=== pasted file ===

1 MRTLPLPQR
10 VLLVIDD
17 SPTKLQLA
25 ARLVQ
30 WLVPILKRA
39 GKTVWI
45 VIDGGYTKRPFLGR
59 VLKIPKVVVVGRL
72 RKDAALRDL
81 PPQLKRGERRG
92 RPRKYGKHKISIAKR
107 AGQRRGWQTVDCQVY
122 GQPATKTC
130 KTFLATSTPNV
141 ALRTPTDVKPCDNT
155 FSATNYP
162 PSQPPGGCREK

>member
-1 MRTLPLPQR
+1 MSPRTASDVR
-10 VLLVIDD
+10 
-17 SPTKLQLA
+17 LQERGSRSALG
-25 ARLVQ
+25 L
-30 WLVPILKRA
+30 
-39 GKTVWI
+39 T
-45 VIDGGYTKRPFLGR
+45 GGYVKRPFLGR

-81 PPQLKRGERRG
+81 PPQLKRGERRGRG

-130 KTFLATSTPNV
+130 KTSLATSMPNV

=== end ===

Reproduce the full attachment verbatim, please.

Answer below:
1 MRTLPLPQR
10 VLLVIDD
17 SPTKLQLA
25 ARLVQ
30 WLVPILKRA
39 GKTVWI
45 VIDGGYTKRPFLGR
59 VLKIPKVVVVGRL
72 RKDAALRDL
81 PPQLKRGERRG
92 RPRKYGKHKISIAKR
107 AGQRRGWQTVDCQVY
122 GQPATKTC
130 KTFLATSTPNV
141 ALRTPTDVKPCDNT
155 FSATNYP
162 PSQPPGGCREK

>member
-1 MRTLPLPQR
+1 MSPRTASDVR
-10 VLLVIDD
+10 
-17 SPTKLQLA
+17 LQERGSRSALG
-25 ARLVQ
+25 L
-30 WLVPILKRA
+30 
-39 GKTVWI
+39 T
-45 VIDGGYTKRPFLGR
+45 GGYVKRPFLGR

-81 PPQLKRGERRG
+81 PPQLKRGERRGRG

-130 KTFLATSTPNV
+130 KTSLATSMPNV